Research shows that tutoring, particularly high dosage tutoring where students receive multiple 30- to 60-minute sessions per week, is effective in helping students who have fallen behind, according to a report from the Annenberg Institute at Brown University.
When considering how schools can best support middle and high schoolers struggling with either the foundational skills of reading or reading comprehension, experts point to a research-backed strategy that can help close academic gaps: high-impact tutoring.
The term refers to an intensive form of tutoring that is offered through a school, is informed by data on individual students’ needs, aligns to classroom work, and can be effective in getting students to grade level faster. Yet few districts have been able to implement that kind of programming prior to the pandemic because of such challenges as cost and staff shortages. New federal relief funds are helping more districts explore the possibility.
Studies are few and mixed about the effectiveness of online versus in-person tutoring, but “many districts are struggling to recruit a sufficient number of tutors locally – especially those districts in rural areas or those that are focusing on higher-level or more technical courses such as calculus. While in-person tutoring may be preferred, for some locations and courses virtual is the best option,” Susanna Loeb, director of the Annenberg Institute at Brown University and education professor, tells SmartBrief.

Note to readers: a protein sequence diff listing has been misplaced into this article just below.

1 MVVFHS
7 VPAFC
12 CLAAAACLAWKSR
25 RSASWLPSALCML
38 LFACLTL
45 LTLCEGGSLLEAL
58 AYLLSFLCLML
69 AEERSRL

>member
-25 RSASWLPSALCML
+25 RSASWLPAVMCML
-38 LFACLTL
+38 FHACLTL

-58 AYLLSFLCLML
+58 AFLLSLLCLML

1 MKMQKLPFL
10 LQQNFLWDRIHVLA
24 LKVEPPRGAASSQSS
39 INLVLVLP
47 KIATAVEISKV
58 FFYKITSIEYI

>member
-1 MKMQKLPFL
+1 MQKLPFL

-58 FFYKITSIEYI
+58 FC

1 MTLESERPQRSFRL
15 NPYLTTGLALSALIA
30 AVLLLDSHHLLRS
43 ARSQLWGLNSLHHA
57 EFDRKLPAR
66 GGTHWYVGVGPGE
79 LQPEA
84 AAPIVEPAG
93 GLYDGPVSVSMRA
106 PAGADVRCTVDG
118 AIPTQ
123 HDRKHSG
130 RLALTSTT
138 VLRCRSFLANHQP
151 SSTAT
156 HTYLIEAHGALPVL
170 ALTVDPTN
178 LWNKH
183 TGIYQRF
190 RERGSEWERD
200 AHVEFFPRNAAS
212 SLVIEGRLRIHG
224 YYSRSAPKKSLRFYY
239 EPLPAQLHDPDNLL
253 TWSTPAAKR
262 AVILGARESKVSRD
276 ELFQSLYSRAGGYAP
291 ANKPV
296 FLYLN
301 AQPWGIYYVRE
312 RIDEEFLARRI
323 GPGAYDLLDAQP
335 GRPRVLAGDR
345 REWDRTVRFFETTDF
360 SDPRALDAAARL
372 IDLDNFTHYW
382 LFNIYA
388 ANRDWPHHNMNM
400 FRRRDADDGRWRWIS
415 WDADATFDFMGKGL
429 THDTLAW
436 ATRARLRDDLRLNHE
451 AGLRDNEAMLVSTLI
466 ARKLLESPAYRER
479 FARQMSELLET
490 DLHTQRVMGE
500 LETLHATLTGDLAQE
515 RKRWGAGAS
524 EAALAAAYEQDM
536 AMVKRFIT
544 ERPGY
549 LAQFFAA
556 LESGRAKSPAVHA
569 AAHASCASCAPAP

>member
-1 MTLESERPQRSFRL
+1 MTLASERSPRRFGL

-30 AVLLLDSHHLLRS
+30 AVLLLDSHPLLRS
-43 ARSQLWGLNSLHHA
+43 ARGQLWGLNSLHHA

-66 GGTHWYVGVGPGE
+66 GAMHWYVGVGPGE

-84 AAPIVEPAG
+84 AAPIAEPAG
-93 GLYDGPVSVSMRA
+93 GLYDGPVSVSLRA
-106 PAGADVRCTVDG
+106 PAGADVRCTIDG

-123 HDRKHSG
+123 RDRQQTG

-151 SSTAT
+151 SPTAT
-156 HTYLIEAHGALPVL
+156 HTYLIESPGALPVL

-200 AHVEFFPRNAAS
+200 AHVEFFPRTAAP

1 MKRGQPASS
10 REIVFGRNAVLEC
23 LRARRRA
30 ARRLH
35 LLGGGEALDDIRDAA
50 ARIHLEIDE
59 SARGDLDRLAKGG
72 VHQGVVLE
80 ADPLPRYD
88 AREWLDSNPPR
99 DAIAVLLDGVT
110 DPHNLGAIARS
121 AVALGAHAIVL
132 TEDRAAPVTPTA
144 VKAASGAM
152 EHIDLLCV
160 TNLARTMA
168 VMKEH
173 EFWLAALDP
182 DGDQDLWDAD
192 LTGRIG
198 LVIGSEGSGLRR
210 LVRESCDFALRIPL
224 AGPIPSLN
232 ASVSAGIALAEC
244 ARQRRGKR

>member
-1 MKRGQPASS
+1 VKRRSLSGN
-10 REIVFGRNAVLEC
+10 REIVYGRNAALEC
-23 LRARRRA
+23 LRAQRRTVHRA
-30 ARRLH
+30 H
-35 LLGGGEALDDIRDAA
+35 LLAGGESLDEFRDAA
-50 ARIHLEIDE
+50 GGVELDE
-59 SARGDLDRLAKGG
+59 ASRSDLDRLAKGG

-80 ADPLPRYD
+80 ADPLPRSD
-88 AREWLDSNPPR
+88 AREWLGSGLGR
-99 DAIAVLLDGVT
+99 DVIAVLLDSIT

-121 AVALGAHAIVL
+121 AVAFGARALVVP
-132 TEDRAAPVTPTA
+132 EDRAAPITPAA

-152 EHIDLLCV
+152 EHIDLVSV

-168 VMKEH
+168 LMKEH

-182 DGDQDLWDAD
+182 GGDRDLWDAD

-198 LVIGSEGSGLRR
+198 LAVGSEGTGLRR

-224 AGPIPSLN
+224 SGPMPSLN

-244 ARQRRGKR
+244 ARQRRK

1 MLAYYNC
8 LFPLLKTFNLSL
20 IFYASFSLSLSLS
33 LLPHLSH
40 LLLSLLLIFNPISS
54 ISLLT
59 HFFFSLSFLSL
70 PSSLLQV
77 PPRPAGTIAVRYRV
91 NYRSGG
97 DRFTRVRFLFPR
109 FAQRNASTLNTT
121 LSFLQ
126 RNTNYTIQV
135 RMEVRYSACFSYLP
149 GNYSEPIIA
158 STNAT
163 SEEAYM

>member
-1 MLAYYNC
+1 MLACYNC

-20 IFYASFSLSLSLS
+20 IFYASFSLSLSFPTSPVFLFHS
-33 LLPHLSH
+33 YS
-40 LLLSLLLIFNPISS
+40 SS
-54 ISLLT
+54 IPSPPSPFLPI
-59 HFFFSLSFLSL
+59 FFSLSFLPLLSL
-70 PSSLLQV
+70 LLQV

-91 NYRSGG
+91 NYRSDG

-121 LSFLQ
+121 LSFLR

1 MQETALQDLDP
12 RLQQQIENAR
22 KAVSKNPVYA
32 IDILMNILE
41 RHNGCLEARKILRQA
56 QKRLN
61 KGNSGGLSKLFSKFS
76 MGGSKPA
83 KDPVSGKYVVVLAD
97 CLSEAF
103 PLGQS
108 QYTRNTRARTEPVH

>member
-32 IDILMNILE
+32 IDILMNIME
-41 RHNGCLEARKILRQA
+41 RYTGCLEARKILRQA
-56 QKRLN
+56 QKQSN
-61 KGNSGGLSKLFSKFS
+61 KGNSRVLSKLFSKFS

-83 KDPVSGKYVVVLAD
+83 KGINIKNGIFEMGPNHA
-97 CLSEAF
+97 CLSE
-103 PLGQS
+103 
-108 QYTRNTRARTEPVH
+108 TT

Consider Saga Education, the high-dosage math tutoring program we founded and lead. About 30 percent of our tutoring fellows – recent college graduates and seasoned professionals alike – have used their work with us as springboards to jobs in the classroom. Most arrive with no training or experience in education, only an aptitude for algebra and an eagerness to support students. After being embedded in a school for a year or more, many discover a passion for teaching they never knew they had.
High-dosage/low ratio tutoring has “consistently proven to accelerate achievement as quickly as possible” for all students regardless of their demographics, age, or whether they are from rural, suburban or urban areas, said Penny Schwinn, the state’s education commissioner.
Indeed, research shows that tutoring programs that serve children in small groups with regular, frequent sessions can increase learning by up to 10 months, according to a synthesis of research by Brown University’s Annenberg Institute for School Reform.
Relationships like that take time to develop. “It is often easier to train a tutor on content than it is to train a tutor on relationship-building and tutoring approach,” Susanna Loeb, director of the Annenberg Institute at Brown University and education professor, tells SmartBrief, noting that content knowledge is more of a factor when working with upper-grade math students or multilingual students.
Millions of students, including those with disabilities, have experienced interrupted instruction due to school closures and shifts between remote and hybrid learning models. This webisode discussed the role that evidence-based tutoring programs can play within a Multi-Tiered System of Supports (MTSS) to address a range of student needs and accelerate learning for all students and with an emphasis on students with disabilities. Jen Krajewski from ProvenTutoring and Dr.